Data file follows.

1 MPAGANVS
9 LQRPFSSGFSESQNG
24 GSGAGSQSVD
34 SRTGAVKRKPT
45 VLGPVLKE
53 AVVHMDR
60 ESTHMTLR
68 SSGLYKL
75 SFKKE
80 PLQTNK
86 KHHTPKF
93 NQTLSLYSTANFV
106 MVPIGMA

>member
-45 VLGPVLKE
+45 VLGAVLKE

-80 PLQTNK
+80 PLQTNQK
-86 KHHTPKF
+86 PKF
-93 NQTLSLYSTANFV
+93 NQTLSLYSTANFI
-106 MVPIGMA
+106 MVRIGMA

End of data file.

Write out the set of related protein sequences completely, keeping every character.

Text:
1 MPAGANVS
9 LQRPFSSGFSESQNG
24 GSGAGSQSVD
34 SRTGAVKRKPT
45 VLGPVLKE
53 AVVHMDR
60 ESTHMTLR
68 SSGLYKL
75 SFKKE
80 PLQTNK
86 KHHTPKF
93 NQTLSLYSTANFV
106 MVPIGMA

>member
-45 VLGPVLKE
+45 VLGAVLKE

-80 PLQTNK
+80 PLQTNQK
-86 KHHTPKF
+86 PKF
-93 NQTLSLYSTANFV
+93 NQTLSLYSTANFI
-106 MVPIGMA
+106 MVRIGMA